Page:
The French organisation to address global issues runs annually from 11-13 November, and those involved this year launched the “Net Zero Space” initiative to promote long-term sustainability in space.
In a statement, the forum said to achieve the goal, “appropriate mitigation and remediation measures in all space operations from the outset” will be required.
“We recommend urgent action from 2021 onwards to rapidly contain and then reduce the ongoing pollution of Earth’s orbital environment.”
Supporters of the initiative include Arianespace, Astroscale, Eutelsat, Planet, Share My Space, International Institute of Air and Space Law and others.
The initiative will require signatory’s to “commit to declaring concrete, tangible” examples of actions they have taken or plan to undertake to reduce space debris.
The issue at stake is one of the largest in the space sector. Currently, there are an estimated 900,000 pieces of orbiting space debris.
Since 1957, rockets, spacecraft, satellites and tools have been launched into orbit, however, once an object reaches its full term, plans for its removal are never made. This therefore results in debris left orbiting in space.
For accountability, the initiative asked the forum to host a secretariat to report annually on its progress and promote steps towards the "realisation" of the Net Zero Space goal.
“We must therefore urgently address the question of our responsibility in relation to the increased use of space, so we can safeguard the benefits for humanity over the long haul,” said Stéphane Israël, chief executive officer of Arianespace.
Arianespace is a French-based commercial launch service provider, currently deploying satellites into near-polar orbit for communications provider OneWeb’s constellation.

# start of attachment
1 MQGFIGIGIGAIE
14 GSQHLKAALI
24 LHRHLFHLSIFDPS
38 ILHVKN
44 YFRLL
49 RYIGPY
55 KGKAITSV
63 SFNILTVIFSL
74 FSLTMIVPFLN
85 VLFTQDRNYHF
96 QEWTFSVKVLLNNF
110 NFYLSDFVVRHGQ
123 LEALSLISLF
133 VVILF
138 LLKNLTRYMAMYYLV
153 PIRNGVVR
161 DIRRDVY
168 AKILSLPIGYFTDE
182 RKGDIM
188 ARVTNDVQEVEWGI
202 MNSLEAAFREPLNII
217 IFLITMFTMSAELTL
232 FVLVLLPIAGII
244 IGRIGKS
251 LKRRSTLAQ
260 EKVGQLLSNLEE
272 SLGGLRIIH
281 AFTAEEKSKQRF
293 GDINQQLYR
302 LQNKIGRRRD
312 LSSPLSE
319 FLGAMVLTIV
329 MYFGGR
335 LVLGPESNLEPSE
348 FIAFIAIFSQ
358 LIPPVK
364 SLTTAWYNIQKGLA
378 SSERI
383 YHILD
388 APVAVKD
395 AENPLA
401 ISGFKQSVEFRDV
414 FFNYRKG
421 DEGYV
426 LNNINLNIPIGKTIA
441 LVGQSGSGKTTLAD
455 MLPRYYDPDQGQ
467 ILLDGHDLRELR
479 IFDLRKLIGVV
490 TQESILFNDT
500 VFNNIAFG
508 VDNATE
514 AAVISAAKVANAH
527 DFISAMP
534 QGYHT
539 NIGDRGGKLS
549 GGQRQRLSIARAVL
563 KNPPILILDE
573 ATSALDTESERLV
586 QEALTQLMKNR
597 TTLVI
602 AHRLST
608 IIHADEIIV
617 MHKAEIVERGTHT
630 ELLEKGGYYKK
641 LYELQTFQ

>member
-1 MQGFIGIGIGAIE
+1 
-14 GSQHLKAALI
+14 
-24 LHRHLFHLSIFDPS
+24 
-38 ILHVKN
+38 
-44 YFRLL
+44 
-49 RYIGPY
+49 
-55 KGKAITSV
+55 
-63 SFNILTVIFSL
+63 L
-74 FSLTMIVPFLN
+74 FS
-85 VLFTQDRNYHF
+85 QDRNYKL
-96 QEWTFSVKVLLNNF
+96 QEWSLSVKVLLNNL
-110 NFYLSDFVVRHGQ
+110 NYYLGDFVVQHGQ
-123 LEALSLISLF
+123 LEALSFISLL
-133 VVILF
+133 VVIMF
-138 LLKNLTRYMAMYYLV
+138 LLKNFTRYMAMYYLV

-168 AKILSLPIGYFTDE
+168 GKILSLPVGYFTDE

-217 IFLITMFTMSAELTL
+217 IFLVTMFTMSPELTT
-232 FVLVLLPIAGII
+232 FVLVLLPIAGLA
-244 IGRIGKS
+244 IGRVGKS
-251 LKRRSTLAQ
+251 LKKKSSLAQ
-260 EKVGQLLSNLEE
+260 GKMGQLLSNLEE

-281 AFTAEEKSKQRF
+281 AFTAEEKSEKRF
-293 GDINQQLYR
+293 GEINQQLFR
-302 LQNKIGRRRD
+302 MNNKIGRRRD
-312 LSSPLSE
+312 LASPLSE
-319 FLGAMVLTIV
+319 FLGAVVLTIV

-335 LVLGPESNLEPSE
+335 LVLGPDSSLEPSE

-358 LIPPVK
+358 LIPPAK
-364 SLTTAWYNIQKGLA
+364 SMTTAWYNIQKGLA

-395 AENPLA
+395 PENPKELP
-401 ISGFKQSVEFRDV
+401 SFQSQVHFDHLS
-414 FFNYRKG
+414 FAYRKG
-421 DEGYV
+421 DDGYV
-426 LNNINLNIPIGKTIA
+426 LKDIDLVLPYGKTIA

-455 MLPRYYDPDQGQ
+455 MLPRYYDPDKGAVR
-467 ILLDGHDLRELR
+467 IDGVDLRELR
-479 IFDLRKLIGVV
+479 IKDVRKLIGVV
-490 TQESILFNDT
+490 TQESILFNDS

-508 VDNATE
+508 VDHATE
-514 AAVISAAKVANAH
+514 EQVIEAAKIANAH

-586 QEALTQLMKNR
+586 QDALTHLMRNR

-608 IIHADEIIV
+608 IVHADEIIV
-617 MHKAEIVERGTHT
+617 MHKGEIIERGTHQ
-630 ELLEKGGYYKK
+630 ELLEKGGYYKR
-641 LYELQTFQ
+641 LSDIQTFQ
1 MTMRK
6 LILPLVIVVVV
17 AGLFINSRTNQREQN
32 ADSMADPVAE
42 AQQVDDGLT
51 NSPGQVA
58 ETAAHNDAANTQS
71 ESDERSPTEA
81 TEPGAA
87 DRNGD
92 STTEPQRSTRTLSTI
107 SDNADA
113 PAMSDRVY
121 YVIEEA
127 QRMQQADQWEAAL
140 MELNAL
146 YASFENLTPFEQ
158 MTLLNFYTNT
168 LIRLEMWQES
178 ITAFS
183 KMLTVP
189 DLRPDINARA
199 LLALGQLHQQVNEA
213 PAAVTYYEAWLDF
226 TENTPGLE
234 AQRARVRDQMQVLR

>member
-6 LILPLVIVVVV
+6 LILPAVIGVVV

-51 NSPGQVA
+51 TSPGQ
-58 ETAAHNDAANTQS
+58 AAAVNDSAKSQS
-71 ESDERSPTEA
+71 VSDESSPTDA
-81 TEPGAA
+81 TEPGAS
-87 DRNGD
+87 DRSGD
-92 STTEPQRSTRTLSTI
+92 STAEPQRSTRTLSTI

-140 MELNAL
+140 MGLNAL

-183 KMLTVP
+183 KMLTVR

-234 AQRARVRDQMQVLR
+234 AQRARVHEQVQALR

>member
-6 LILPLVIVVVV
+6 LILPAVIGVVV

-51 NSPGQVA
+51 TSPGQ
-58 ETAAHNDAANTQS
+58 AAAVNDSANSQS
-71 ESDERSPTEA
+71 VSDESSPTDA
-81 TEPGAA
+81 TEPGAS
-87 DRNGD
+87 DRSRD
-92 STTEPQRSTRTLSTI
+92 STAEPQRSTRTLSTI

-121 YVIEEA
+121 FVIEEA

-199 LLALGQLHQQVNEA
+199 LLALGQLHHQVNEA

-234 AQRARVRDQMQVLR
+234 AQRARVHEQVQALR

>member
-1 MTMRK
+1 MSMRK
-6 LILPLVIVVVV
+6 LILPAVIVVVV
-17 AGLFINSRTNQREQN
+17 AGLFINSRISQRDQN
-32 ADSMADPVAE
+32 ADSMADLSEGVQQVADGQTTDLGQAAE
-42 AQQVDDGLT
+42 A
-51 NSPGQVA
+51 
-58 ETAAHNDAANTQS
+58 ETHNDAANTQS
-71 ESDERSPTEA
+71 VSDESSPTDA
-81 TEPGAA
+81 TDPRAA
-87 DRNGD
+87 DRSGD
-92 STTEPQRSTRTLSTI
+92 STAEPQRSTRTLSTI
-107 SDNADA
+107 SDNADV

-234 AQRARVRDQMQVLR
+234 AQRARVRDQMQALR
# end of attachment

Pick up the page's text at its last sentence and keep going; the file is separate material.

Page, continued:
“The charter fully reflects Arianespace’s long-term policy in support of a sustainable and responsible space sector,” Israel added.
One of its launch vehicles, the Ariane 6, is slated to start operations in 2022, and Arianespace said it will be capable of deorbiting its upper stage, facilitated by its restartable engine, which eliminates the chance of it becoming space junk.
“Features such as this place Arianespace at the forefront of the world’s launch services operators who have pledged to reduce their orbital impact,” the company said.
Numerous companies and government agencies have committed to reducing space debris as the sector becomes far more commercialised.
In June, the G7 summit which was held in the United Kingdom, pledged to strengthen efforts fighting against the growing hazard of space junk orbiting.
Simonetta Di Pippo, director of the UN Office for Outer Space Affairs, said in the joint statement there is an urgent need to stabilise global space operations.
“I welcome this clear commitment by G7 leaders to put space sustainability at the heart of the political agenda. Only through such leadership, with all nations working together, will we preserve the space environment for future generations.”
Bella Richards is a journalist who has written for several local newspapers, her university newspaper and a tech magazine, and completed her Bachelor of Communications (Journalism) at the University of Technology Sydney in 2020. She joined Momentum Media in 2021, and has since written breaking news stories across Space Connect, Australian Aviation and World of Aviation.
You can email Bella on: [email protected]
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